Today’s monster from the Pathfinder Bestiary falls into the category of Everyday Objects That Want to Kill You.
Now, this general idea was covered very well in Head Injury Theater’s Celebrating Thirty Years of Very Stupid Monsters article, which I originally linked to back in this blog’s debut post. However, I think there’s another way of looking at these kinds of creatures – below, I group them into three types.
The first and most respectable are actual monsters who are able to camouflage themselves as manufactured things. The mimic is probably the best-known example of this. I can respect this kind of creature because it seems like the sort of thing you’d expect to find in a fantasy world with so many different kinds of monsters. In nature, some animals survive and even hunt by blending in with their surroundings. In a magical world, this is true also…just taken to a much greater degree.
The second gradation is intelligent magic items. These are oft-forgotten, but can be insidious because if played right, they’re right under the PCs noses the entire time but are never suspected. After all, a magic item is a magic item…until it starts using its powers when not commanded to, speaking to you, or even taking over your body. Done correctly, and your PCs will be suspicious about every new magic item they come across, all too aware that the very treasure they covet could be plotting against them
And then…then we have these guys:
The animated object is a catch-all monster for ordinary objects which have been magically imbued with locomotive abilities and can lash out at people. That’s it. And I have to tell you, unto itself that’s pretty lame. I mean, I can’t remember the last time I stood in my living room and thought “god damn…if my couch could move, it would totally kick my ass.”
The major reason why animated objects suck is because they’re really just robots made out of furniture. There’s no cognitive ability there whatsoever. So if you’re hoping to get something like this:
You’re going to be disappointed.
I do, however, have to give Paizo props for the artwork they commissioned for this particular monster. This is the first picture in the Bestiary thus far that truly conveys a thousand words on how best to use the depicted creature. Let’s go over it in detail.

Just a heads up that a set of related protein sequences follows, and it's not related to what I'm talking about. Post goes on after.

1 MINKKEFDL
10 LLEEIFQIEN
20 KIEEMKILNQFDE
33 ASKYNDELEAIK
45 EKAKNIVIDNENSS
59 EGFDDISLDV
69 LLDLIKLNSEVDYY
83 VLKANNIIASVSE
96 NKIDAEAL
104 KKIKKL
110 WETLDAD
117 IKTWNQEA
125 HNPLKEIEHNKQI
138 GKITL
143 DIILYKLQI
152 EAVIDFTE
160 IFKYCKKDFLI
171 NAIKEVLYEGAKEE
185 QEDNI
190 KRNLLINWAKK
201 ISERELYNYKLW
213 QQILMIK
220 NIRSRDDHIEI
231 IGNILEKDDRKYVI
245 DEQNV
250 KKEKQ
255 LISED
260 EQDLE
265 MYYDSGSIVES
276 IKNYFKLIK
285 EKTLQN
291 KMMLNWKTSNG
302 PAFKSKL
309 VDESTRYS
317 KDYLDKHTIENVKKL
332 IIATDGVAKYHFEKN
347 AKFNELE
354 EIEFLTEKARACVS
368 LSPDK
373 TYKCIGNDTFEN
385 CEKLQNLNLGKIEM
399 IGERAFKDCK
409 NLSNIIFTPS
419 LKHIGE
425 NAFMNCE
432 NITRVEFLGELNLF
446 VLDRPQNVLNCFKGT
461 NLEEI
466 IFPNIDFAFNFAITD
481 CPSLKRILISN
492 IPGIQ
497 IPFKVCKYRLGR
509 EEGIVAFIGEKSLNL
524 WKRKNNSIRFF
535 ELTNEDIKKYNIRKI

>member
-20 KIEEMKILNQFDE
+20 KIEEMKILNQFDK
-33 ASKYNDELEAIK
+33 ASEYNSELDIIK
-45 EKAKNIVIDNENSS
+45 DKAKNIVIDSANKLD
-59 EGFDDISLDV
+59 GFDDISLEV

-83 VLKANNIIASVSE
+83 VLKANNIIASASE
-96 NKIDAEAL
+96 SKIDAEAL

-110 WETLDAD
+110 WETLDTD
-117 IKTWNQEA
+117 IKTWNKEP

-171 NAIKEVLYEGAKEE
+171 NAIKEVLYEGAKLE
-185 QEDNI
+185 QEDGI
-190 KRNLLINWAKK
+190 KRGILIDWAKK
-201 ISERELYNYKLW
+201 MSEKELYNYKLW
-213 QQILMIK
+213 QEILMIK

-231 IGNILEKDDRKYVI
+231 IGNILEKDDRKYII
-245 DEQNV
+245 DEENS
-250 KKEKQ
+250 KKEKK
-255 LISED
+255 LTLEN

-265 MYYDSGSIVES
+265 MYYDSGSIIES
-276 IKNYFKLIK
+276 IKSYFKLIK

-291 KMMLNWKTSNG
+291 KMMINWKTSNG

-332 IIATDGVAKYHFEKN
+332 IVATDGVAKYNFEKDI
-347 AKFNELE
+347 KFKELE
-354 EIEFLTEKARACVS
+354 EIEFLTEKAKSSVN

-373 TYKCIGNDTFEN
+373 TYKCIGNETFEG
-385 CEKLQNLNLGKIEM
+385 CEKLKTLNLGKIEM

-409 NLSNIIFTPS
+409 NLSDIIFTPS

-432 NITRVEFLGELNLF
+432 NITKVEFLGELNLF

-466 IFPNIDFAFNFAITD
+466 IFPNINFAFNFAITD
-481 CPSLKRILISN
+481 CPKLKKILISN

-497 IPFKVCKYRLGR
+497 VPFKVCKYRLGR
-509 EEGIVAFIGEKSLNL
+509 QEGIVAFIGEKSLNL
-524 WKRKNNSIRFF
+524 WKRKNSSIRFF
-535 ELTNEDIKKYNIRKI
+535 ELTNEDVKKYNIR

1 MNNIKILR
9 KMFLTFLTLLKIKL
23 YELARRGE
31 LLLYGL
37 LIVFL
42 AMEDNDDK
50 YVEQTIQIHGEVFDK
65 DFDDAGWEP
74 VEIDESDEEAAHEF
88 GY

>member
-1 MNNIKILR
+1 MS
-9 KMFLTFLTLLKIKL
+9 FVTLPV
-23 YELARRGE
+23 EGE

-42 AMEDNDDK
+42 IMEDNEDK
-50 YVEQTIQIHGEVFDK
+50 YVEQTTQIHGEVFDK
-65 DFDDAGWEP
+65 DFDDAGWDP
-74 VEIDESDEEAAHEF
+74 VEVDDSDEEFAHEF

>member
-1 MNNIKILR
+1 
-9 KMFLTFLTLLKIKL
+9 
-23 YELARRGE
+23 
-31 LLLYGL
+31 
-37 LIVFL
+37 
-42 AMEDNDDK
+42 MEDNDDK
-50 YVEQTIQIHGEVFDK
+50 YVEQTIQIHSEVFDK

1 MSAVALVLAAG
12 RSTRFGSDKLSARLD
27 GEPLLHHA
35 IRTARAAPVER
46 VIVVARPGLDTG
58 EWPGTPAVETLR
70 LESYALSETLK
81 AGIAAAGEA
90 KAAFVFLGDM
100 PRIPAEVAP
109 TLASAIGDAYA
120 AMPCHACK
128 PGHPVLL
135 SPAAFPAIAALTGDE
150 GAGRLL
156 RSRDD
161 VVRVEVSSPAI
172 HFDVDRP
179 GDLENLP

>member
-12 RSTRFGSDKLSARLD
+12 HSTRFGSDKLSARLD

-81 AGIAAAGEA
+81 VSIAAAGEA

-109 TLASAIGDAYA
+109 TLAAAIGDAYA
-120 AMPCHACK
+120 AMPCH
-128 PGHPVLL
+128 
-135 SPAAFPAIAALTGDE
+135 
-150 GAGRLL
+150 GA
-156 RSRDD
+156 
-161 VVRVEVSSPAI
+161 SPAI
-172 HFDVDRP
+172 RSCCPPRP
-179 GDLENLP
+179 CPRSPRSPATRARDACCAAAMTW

The immediate thing that you notice is the skeleton in the center, so much so that it takes a second to realize that the manacles are flailing about of their own accord. That’s the first major hint over how animated objects are best used: as support monsters for other creatures. After all, a walking cage is bad enough…a walking cage that shoves you into it where a bloodthirsty skeleton is waiting is worse.
Conversely, the picture at left also hints at the idea of using an animated object as a sort of surprise monster. Imagine entering a room where a major encounter is awaiting the party. After several rounds, they decide to flee, only to find that the door won’t open for them – worse, when they try to force it, it suddenly swings open to slam them in the face before closing again. That’s right, it’s the old animated door trick, and now the PCs have to stay and fight (or get creative about getting out of there).
So yeah, animated objects may be the least inspirational of the monsters that look like ordinary things, but maybe the lesson here is that even the lamest monster, when used creatively, can still be an effective challenge for your party.
In the meantime, whip up a kitchen-full of deadly animated objects and let your PCs be their guests.